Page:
There wasn't time to use the language line, my preceptor only spoke a couple words, and the other nurse didn't speak Spanish either. For 45 minutes we turned and cleaned only to have to turn and clean, it was terrible. I'm sure she had no idea what we were doing, she was exposed, and no one could tell her anything. All I kept thinking was why wasn't the need to learn Spanish emphasized before now. Sure I've had Spanish patients during clinicals, but I usually had a classmate who was fluent or I used the language line. I had every intention of learning Spanish in the future because I knew it would be beneficial... but now I'm going to do everything in my power to learn it as quickly as possible because I NEVER want to go through that experience EVER again! I had to do everything in my power to keep my tears at bay while silently comforting the pt. Even now as I write I try to avoid imagining myself or a family member in her situation.

    Has anyone else had an experience where they felt so strongly about wanting to learn a language? Or, did you learn a language and have a situation where you were so happy that you did?
    Thanks for listening....
    Smkiya,
    Go for it! Spanish is probably the easiest language to learn and it will be a great asset in your job. I used to go to music festivals, where I was the only person who spoke one language - English, natch! It was a real inspiration. Don't worry about your accent, you will make yourself known, and better still, you'll understand your patients.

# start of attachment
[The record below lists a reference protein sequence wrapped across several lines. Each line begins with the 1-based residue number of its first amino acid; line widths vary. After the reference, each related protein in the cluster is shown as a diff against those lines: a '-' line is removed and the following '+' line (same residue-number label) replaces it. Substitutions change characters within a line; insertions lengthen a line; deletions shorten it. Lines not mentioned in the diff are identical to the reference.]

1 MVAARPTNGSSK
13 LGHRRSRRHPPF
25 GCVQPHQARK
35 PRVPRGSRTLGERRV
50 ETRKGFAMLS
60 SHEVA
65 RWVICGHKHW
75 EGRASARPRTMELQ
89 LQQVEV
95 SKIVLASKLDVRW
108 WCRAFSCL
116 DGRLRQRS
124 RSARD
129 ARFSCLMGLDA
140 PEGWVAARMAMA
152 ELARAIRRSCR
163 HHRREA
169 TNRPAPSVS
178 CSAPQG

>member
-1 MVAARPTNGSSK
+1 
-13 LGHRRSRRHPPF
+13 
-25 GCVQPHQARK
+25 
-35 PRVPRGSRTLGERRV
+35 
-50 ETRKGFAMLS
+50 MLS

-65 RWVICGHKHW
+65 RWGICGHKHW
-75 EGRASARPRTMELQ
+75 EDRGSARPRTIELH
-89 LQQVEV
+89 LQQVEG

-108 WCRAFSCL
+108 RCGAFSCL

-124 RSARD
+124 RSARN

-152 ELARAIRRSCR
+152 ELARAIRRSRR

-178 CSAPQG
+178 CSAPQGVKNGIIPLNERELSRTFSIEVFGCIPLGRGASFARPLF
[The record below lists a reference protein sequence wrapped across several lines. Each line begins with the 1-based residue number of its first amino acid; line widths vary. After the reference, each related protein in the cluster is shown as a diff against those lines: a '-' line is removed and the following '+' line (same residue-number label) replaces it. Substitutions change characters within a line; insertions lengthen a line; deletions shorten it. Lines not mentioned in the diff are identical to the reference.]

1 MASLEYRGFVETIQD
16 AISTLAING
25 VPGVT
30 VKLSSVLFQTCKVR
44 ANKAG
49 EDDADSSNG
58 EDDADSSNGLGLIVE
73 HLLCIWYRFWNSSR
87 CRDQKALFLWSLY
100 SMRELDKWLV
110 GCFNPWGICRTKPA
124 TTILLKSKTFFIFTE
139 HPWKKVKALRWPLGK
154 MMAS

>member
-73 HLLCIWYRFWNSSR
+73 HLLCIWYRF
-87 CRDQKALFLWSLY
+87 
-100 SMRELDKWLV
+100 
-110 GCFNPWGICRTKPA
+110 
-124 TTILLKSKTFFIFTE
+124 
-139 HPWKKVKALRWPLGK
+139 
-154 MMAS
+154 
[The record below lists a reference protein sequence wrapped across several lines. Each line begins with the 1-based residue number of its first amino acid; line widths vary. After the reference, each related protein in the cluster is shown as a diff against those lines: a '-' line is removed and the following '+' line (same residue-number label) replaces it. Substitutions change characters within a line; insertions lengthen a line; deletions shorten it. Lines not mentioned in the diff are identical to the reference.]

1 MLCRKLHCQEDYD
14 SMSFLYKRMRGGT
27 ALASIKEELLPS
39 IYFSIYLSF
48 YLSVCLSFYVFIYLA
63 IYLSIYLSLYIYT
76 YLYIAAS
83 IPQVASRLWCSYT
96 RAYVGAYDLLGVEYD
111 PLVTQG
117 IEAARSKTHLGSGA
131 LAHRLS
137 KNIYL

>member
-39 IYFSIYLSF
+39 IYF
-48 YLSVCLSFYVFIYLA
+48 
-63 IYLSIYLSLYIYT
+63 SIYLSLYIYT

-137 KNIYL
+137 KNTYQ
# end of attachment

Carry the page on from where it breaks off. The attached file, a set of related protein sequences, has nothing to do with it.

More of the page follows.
Diahni
  12. by   letina
    Quote from TazziRN
    There is no other country in the world that accomodates people from other countries living there.
    Take a look at the UK. Now there's a country in one helluva mess right now because of (imo) the way it "accommodates" people from other countries.
  13. by   smkiya
    Wow! I'm surprised at the number of responses on this thread... not what I expected. I do understand why many feel the way they do about learning another language to accomodate others in this country. I've taught myself to speak French, not fluently but well enough to communicate meaningfully with others. I've even immersed my daughter in as much French as I could because learning another language has proven effective in perfecting your ability to speak in your native tongue. Studies have shown that children who speak more than one language perform better in many other academic areas.

    The reason I began this post is because the area I work in has a large Spanish speaking population. I will most likely have at least one Spanish only speaking patient per week, realistically one per shift. Politics aside, in order for me to provide the care I believe every patient deserves, I need to be able to communicate with them. Sometimes even when people speak a second language, but find themselves in a stressful situation, they lose that ability to communicate. I had a patient in a nursing home who spoke perfect English, she moved to the US from Italy 20 years prior. Whenever she became disoriented, she would only communicate in Italian. There are certain areas here that have a large Russian population, in that case I might feel it beneficial to learn Russian if I worked in a hospital in that area. My reason for wanting to learn Spanish for my patients will also help with time management, assessment (sometimes even patients who speak the language don't know medical words), and allow me to become a little more personal.

    I realize immigration is a hot political topic these days, and arguments from both sides have valid points. I hope that if I find myself in a hospital in a French speaking country, (as I love to travel) the stress of my illness/injury won't prevent me from being able to communicate. However, many people in France and many other countries in the world speak respectable English, because of the impact English speaking nations have on world affairs... it just makes sense.

    Thanks.

close